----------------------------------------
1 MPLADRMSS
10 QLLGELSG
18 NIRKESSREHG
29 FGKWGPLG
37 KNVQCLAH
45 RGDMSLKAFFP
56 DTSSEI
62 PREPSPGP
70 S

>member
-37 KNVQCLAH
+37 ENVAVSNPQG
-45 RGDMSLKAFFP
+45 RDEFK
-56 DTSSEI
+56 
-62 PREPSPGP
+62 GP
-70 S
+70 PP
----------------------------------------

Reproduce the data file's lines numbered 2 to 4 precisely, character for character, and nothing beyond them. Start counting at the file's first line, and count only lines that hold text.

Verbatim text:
10 QLLGELSG
18 NIRKESSREHG
29 FGKWGPLG